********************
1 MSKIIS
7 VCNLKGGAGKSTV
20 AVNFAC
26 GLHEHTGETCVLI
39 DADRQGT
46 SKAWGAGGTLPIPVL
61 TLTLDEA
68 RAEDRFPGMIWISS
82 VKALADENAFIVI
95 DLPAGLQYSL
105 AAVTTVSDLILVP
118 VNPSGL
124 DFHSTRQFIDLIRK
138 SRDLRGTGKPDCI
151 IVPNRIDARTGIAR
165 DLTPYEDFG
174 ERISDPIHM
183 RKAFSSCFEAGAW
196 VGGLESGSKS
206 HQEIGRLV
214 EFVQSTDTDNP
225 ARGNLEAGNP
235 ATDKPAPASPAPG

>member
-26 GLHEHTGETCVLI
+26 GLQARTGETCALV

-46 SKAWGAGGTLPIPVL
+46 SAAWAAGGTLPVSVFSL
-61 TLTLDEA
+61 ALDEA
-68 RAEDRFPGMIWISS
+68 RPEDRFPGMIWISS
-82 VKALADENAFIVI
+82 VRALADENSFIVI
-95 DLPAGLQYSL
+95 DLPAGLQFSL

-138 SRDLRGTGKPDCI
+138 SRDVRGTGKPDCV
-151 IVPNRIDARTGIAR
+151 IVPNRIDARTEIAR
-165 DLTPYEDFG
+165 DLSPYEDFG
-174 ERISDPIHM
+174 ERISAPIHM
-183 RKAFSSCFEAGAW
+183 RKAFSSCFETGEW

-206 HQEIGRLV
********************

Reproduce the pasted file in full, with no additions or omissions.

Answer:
1 MSKIIS
7 VCNLKGGAGKSTV
20 AVNFAC
26 GLHEHTGETCVLI
39 DADRQGT
46 SKAWGAGGTLPIPVL
61 TLTLDEA
68 RAEDRFPGMIWISS
82 VKALADENAFIVI
95 DLPAGLQYSL
105 AAVTTVSDLILVP
118 VNPSGL
124 DFHSTRQFIDLIRK
138 SRDLRGTGKPDCI
151 IVPNRIDARTGIAR
165 DLTPYEDFG
174 ERISDPIHM
183 RKAFSSCFEAGAW
196 VGGLESGSKS
206 HQEIGRLV
214 EFVQSTDTDNP
225 ARGNLEAGNP
235 ATDKPAPASPAPG

>member
-26 GLHEHTGETCVLI
+26 GLQARTGETCALV

-46 SKAWGAGGTLPIPVL
+46 SAAWAAGGTLPVSVFSL
-61 TLTLDEA
+61 ALDEA
-68 RAEDRFPGMIWISS
+68 RPEDRFPGMIWISS
-82 VKALADENAFIVI
+82 VRALADENSFIVI
-95 DLPAGLQYSL
+95 DLPAGLQFSL

-138 SRDLRGTGKPDCI
+138 SRDVRGTGKPDCV
-151 IVPNRIDARTGIAR
+151 IVPNRIDARTEIAR
-165 DLTPYEDFG
+165 DLSPYEDFG
-174 ERISDPIHM
+174 ERISAPIHM
-183 RKAFSSCFEAGAW
+183 RKAFSSCFETGEW

-206 HQEIGRLV